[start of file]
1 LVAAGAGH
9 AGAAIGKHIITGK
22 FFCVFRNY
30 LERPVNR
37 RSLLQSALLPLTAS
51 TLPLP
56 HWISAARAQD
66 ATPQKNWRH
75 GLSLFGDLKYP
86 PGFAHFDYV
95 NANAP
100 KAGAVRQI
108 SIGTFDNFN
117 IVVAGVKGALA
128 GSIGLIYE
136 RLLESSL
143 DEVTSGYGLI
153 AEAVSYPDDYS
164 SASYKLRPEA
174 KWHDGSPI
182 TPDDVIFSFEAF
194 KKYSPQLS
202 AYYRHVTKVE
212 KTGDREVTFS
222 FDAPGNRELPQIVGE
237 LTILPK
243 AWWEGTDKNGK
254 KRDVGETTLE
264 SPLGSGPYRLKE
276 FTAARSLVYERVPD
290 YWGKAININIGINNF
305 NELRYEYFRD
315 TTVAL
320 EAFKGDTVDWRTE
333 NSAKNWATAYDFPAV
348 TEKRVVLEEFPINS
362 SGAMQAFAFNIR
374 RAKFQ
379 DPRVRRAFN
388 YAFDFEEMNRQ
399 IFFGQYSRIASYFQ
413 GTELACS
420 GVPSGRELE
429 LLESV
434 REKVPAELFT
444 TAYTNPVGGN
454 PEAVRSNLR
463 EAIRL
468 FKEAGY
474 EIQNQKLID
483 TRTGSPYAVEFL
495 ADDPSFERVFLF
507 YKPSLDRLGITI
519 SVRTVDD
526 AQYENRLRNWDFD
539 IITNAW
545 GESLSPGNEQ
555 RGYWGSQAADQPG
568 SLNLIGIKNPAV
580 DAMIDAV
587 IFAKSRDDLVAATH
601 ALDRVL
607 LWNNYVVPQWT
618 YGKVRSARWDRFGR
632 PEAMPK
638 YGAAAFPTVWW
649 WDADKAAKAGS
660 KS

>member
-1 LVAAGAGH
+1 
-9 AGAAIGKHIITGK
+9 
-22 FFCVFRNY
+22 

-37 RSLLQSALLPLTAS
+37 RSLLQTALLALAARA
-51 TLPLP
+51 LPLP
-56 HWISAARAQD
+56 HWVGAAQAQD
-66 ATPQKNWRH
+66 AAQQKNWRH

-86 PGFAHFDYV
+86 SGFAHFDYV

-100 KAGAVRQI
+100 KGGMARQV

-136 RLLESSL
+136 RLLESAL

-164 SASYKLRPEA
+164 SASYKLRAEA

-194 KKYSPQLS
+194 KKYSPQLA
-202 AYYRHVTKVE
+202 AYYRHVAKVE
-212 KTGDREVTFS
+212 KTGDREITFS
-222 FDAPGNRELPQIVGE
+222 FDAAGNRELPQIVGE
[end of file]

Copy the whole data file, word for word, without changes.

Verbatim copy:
1 LVAAGAGH
9 AGAAIGKHIITGK
22 FFCVFRNY
30 LERPVNR
37 RSLLQSALLPLTAS
51 TLPLP
56 HWISAARAQD
66 ATPQKNWRH
75 GLSLFGDLKYP
86 PGFAHFDYV
95 NANAP
100 KAGAVRQI
108 SIGTFDNFN
117 IVVAGVKGALA
128 GSIGLIYE
136 RLLESSL
143 DEVTSGYGLI
153 AEAVSYPDDYS
164 SASYKLRPEA
174 KWHDGSPI
182 TPDDVIFSFEAF
194 KKYSPQLS
202 AYYRHVTKVE
212 KTGDREVTFS
222 FDAPGNRELPQIVGE
237 LTILPK
243 AWWEGTDKNGK
254 KRDVGETTLE
264 SPLGSGPYRLKE
276 FTAARSLVYERVPD
290 YWGKAININIGINNF
305 NELRYEYFRD
315 TTVAL
320 EAFKGDTVDWRTE
333 NSAKNWATAYDFPAV
348 TEKRVVLEEFPINS
362 SGAMQAFAFNIR
374 RAKFQ
379 DPRVRRAFN
388 YAFDFEEMNRQ
399 IFFGQYSRIASYFQ
413 GTELACS
420 GVPSGRELE
429 LLESV
434 REKVPAELFT
444 TAYTNPVGGN
454 PEAVRSNLR
463 EAIRL
468 FKEAGY
474 EIQNQKLID
483 TRTGSPYAVEFL
495 ADDPSFERVFLF
507 YKPSLDRLGITI
519 SVRTVDD
526 AQYENRLRNWDFD
539 IITNAW
545 GESLSPGNEQ
555 RGYWGSQAADQPG
568 SLNLIGIKNPAV
580 DAMIDAV
587 IFAKSRDDLVAATH
601 ALDRVL
607 LWNNYVVPQWT
618 YGKVRSARWDRFGR
632 PEAMPK
638 YGAAAFPTVWW
649 WDADKAAKAGS
660 KS

>member
-1 LVAAGAGH
+1 
-9 AGAAIGKHIITGK
+9 
-22 FFCVFRNY
+22 

-37 RSLLQSALLPLTAS
+37 RSLLQTALLALAARA
-51 TLPLP
+51 LPLP
-56 HWISAARAQD
+56 HWVGAAQAQD
-66 ATPQKNWRH
+66 AAQQKNWRH

-86 PGFAHFDYV
+86 SGFAHFDYV

-100 KAGAVRQI
+100 KGGMARQV

-136 RLLESSL
+136 RLLESAL

-164 SASYKLRPEA
+164 SASYKLRAEA

-194 KKYSPQLS
+194 KKYSPQLA
-202 AYYRHVTKVE
+202 AYYRHVAKVE
-212 KTGDREVTFS
+212 KTGDREITFS
-222 FDAPGNRELPQIVGE
+222 FDAAGNRELPQIVGE